Summary of Peg Rawes’ Space, Geometry and Aesthetics: Through Kant and Towards Deleuze

Space, Geometry and Aesthetics Through Kant and Towards Deleuze Renewing Philosophy

Space, Geometry and Aesthetics Through Kant and Towards Deleuze Renewing Philosophy

“Peg Rawes’ Space, Geometry and Aesthetics: Through Kant and Towards Deleuze delves into a unique exploration of aesthetic geometries within ontological philosophy. The work is rooted in a post-Kantian framework of aesthetic subjectivity, charting a path through geometric thinking and figurations such as reflective subjects, folds, passages, plenums, envelopes, and horizons. These concepts are explored across ancient Greek, post-Cartesian, and 20th-century Continental philosophies, offering insights into the construction of space and embodied subjectivities.

The book is structured around six chapters, each dedicated to examining ‘geometric’ texts from influential thinkers like Kant, Plato, Proclus, Spinoza, Leibniz, Bergson, Husserl, and Deleuze. Rawes highlights geometry as a profoundly embodied aesthetic activity, where each geometric method and figure is charged with aesthetic sensibility and sense, as opposed to being mere disembodied scientific methods.

An ontology of aesthetic geometric figurations is traced from Kant’s critical writings, reaching back to Plato and Proclus’ Greek philosophy, through Spinoza and Leibniz’s post-Cartesian philosophies, and moving forward to Bergson’s concept of ‘duration’ and Husserl’s ‘horizons’, culminating in Deleuze’s philosophy of sense. This intricate exploration provides a productive framework for understanding space and embodied subjectivities within a broad philosophical context.

Acknowledgements ix
Series Editor’s Preface x
Preface xiii
Introduction 1
Space 2
Geometry 3
Aesthetic geometric figure-subjects 4
1 Drawing Figures 9
Part I: Embodied Figures 9
Forms of pure intuition 11
Synthetic and analytic relations 13
Space and time 15
External and internal differentiations of space 17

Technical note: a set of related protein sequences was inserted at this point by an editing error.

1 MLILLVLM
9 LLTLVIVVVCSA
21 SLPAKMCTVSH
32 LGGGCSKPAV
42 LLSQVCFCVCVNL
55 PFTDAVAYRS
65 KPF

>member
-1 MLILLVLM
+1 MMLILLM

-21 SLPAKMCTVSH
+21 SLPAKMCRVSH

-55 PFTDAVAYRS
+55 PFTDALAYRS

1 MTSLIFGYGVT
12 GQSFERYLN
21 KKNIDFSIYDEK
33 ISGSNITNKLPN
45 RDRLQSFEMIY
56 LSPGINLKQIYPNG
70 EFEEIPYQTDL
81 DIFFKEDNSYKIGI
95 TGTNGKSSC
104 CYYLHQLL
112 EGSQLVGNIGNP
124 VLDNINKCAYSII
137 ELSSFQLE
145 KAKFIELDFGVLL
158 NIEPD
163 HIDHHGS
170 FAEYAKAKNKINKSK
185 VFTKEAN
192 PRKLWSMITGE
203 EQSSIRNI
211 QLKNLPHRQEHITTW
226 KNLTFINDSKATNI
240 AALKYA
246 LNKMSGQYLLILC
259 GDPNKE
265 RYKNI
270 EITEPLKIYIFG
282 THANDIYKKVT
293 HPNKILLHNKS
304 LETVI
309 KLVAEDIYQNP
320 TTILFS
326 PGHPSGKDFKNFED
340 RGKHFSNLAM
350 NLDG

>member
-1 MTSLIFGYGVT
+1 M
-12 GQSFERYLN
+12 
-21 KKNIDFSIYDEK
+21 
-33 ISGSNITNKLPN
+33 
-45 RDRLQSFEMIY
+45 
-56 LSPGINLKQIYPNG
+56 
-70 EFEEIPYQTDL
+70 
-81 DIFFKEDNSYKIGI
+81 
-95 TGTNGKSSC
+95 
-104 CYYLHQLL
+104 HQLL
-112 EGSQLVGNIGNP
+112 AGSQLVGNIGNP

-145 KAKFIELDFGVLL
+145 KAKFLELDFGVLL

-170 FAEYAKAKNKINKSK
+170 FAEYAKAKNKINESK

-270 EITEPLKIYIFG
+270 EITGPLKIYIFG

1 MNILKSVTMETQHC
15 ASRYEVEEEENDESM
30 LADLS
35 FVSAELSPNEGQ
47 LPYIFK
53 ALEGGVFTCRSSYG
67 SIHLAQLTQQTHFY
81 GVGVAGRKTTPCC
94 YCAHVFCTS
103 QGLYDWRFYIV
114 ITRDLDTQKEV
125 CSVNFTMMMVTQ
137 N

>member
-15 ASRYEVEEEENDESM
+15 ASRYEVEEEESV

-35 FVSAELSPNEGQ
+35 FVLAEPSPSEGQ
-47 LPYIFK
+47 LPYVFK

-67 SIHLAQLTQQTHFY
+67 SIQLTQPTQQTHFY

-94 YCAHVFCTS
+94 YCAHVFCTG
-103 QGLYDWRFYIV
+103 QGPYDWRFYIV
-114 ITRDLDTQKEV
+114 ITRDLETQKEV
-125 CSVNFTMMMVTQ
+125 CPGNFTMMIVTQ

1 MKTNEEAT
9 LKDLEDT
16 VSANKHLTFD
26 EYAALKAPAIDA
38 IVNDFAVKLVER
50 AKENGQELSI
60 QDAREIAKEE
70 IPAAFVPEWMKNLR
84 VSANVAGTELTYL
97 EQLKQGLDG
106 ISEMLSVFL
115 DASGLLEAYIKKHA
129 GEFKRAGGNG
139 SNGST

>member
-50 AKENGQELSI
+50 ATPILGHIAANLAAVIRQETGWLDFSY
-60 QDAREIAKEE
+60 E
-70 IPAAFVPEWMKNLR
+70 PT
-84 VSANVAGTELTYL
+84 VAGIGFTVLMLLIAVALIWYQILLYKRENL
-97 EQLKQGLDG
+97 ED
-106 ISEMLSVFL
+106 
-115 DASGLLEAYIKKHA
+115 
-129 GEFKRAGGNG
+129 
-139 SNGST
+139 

Part II: Drawing Figures 19
Acts of construction 19
Reflective judgment 20
The imagination 22
Drawing a line 29
Summary 31
2 Folding-Unfolding 34
Discursive geometry 37
Soul 41
Imagination 44
Limit and unlimit 48
Imagination, limit and unlimit 51
Discursivity of the elements 54
Figure 57
Summary 60
3 Passages 62 Geometric methods after Descartes 62 Geometric method in the Ethics 65 Substance 68 Passage I: attributes, modes, affects and common notions 72 Passage II: reading the text 82 Passage III: modes of geometric thinking 84 Summary 89 4 Plenums 91 The transition from synthetic to analytic geometry 94 Corporeal magnitude 99 Incorporeal magnitude 103 Sufficient reason 109 The plenum 113 Summary 119 5 Envelopes 121 Limit and unlimit 123 Extensity 126 Body-image and perception 128 Memory 132 The envelope 135 Space and time 136 Intuition 141 Envelope I: intuition as duration 143 Envelope II: intuitive philosophy 145 Envelope III: natural geometry and intuitive construction 146 Summary 151 6 Horizons 154 Geometric reason and ‘Teleological-historical reflection’ 156 Geometric sense-ideas and sense-intuitions 161 Explication 165 Retrieving sense-intuition from Descartes and Kant 169 Geometric self-evidence 173 Horizons 175 Horizon I: intersubjectivity 178 Horizon II: we-horizons and future-horizons 180 Summary 182 Notes 184 Bibliography 202 Index 207

Rawes, Peg (2008). Space, Geometry and Aesthetics: Through Kant and Towards Deleuze. New York: Palgrave-Macmillan

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